Days before the November, 2016, election, Barrett, then a law professor at Notre Dame and a promising conservative judicial prospect, commented on how a future Supreme Court might change abortion rights: “Roe’s core holding that, you know, women have a right to an abortion—I don’t think that would change,” Barrett said. “But I think the question of whether people can get very late-term abortions, how many restrictions can be put on clinics—I think that would change.” Such remarks, combined with Barrett’s judicial record, allow for a confident prediction that, as a Justice, she would vote to narrow the abortion right. The process will be more complicated than Trump suggested in his grandiose campaign promise that, because of his Supreme Court appointments, overturning Roe “will happen, automatically.” With a majority of the country in support of both keeping Roe and placing some restrictions on the abortion right, the best bet is that, even with the addition of Barrett, we’ll see Roe meaningfully curtailed but not eliminated, particularly at a time when the Justices must be very concerned about the Court’s fragile legitimacy, particularly given the heat of proposals for Congress to add more Justices or to impose term limits on them.

Some conservatives have in recent years advanced an outré argument that fetuses might have personhood-based rights, which might make abortion bans not just permissible but constitutionally required. It seems improbable that Barrett would interpret the due-process clause so expansively, or that there would be five votes for that. The modern judicial-conservative program has been to constrict rather than to expand the clause’s substantive reach, and to leave fundamental moral questions to the states. That approach has led Barrett to voice support for the reasoning of the dissenters in Obergefell v. Hodges, which, in 2015, declared a constitutional right to same-sex marriage. She has said that the issue in the case was not whether the Court was “for or against same-sex marriage” but rather “who gets to decide whether we have same-sex marriage or not.” Barrett clearly would have been in the dissent in Obergefell, but, as with Roe, it’s not clear that she would simply vote to overturn it, any more than Chief Justice John Roberts would relish the Court’s crudely effecting a direct reversal of a recent decision or important landmark.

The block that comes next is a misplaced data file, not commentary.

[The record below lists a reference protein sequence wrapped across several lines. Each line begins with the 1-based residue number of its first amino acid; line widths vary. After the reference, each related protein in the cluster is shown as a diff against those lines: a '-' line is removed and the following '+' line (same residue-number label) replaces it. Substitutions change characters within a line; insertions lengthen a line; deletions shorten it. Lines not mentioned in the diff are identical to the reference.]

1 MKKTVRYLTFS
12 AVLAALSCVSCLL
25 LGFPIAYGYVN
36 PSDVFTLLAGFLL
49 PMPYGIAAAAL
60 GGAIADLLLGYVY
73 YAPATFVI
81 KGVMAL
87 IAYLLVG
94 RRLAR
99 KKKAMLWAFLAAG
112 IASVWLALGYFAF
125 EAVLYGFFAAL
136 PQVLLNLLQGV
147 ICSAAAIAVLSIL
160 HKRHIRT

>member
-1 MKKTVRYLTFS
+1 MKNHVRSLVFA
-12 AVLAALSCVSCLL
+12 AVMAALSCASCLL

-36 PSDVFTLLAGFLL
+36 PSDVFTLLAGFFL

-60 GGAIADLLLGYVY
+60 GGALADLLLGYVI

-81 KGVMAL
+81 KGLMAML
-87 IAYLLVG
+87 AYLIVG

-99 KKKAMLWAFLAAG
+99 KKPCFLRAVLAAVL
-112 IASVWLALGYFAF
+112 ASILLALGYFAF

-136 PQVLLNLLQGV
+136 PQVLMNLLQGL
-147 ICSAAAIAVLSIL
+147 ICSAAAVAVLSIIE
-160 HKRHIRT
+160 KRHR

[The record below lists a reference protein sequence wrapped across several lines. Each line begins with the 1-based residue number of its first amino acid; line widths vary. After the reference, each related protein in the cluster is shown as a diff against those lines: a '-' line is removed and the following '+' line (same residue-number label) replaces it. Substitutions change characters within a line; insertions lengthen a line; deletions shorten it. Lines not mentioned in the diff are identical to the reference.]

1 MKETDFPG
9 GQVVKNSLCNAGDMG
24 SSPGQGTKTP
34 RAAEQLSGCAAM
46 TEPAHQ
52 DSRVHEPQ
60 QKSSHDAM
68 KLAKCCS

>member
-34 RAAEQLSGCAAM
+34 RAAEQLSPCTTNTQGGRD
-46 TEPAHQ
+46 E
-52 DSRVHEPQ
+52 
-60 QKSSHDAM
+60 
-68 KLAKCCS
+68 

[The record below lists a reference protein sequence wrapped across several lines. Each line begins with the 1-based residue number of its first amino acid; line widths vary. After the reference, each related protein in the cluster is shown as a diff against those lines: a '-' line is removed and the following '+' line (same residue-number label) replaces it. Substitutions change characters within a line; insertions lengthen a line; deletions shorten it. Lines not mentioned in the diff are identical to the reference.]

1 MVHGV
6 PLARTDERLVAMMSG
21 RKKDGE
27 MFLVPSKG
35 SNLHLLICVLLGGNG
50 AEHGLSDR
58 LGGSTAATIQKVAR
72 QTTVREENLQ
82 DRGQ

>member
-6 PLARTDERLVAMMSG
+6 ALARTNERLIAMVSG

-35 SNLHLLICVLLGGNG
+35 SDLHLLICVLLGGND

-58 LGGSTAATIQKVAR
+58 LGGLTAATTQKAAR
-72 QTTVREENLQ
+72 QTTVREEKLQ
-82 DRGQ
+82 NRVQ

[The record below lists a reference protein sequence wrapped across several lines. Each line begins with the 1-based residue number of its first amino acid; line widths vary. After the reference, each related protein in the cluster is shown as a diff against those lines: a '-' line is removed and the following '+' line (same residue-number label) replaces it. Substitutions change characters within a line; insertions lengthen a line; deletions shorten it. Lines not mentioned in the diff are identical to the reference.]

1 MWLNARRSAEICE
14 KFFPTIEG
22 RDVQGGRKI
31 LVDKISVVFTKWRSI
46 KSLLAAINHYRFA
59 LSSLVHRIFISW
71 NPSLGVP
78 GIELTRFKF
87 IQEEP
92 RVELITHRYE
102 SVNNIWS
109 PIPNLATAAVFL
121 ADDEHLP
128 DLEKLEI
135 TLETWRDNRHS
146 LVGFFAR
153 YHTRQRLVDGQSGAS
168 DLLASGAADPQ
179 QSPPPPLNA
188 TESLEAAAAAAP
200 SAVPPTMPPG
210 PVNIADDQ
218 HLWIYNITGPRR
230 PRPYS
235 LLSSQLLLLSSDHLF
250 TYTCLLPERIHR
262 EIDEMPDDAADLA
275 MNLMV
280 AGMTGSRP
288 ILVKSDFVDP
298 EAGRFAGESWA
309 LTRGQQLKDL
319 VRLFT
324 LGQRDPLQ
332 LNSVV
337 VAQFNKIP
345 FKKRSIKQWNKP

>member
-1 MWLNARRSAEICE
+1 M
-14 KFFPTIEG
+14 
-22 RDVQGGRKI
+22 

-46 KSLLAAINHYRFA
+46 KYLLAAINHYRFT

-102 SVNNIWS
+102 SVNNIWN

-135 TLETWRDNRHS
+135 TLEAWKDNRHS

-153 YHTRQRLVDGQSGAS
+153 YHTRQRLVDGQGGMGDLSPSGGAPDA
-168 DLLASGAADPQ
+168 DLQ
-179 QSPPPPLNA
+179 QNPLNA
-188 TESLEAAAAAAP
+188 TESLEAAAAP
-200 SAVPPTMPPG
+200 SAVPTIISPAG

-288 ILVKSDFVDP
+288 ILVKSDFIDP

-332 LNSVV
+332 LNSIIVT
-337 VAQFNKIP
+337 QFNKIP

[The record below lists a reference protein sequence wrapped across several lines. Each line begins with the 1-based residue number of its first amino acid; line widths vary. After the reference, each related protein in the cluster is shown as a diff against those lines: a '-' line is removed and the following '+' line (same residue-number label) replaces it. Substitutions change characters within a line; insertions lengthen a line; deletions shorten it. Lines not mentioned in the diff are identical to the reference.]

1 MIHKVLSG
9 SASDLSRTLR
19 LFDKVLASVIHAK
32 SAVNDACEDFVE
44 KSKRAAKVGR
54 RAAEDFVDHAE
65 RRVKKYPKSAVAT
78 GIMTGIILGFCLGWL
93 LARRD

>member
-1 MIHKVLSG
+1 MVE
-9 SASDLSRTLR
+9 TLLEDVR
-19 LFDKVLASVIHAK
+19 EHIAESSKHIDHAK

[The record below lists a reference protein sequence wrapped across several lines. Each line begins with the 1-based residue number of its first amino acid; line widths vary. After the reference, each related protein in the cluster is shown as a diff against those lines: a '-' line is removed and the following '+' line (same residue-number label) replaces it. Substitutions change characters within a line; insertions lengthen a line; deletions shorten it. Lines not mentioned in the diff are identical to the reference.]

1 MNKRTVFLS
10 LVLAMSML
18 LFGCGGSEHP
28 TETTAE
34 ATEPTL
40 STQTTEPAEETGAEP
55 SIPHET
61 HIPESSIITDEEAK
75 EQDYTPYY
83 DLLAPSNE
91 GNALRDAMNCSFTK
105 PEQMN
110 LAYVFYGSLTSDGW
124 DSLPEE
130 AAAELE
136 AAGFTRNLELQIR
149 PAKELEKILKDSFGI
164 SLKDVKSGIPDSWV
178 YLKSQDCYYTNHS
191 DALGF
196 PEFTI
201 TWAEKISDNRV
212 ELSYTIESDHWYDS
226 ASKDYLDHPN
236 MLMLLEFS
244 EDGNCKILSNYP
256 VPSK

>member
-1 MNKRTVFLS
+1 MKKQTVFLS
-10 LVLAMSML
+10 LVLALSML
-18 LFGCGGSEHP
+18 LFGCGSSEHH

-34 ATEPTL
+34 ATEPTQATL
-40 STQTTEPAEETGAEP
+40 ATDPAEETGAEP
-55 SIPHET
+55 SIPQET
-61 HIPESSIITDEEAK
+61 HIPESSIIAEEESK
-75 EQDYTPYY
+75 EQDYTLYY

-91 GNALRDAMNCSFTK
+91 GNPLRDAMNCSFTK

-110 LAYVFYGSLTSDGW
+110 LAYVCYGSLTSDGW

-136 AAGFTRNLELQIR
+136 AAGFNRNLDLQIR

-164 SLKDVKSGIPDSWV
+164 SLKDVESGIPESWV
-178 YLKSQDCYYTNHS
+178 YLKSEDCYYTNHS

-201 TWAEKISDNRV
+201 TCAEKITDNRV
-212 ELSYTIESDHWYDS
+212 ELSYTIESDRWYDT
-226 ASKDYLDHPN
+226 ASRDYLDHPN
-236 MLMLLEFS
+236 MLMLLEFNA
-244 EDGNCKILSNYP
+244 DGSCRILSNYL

It’s obvious that Barrett’s meteoric career is in part a result of doors opened by the legal movement for gender equality, which Ruth Bader Ginsburg led, around the time that Barrett was born. In the early seventies, Ginsburg litigated landmark cases that persuaded the Supreme Court to rule against policies that treated individuals differently simply “on the basis of sex.” Commentators have pointed to one of Barrett’s cases, in particular, as a troubling sign of her alleged anti-feminism, and the risk that she would undo Ginsburg’s legacy. In 2019, writing for a unanimous panel of judges, Barrett denied Purdue University’s motion to dismiss a male student’s claims that the school violated due process and Title IX by using fundamentally unfair procedures to decide that he had committed sexual violence. Speaking about that case, Emily Martin, the vice-president for education and workplace justice at the National Women’s Law Center, recently described Barrett to the Washington Post as “a judge who is eager to use the language of sex discrimination in order to defend the status quo, and to use the statutes that were created to forward gender equality as swords against that very purpose.”

Justice Ginsburg did not have a chance to decide a Title IX case about college sexual-misconduct procedures. But, in an interview about the #MeToo movement in The Atlantic, in 2018, she told Jeffrey Rosen that she believed some college sexual-misconduct procedures were unfair. “The person who is accused has a right to defend herself or himself,” she said. “There’s been criticism of some college codes of conduct for not giving the accused person a fair opportunity to be heard, and that’s one of the basic tenets of our system, as you know, everyone deserves a fair hearing.” Asked about how to “balance the values of due process against the need for increased gender equality,” she said, “It’s not one or the other. It’s both.”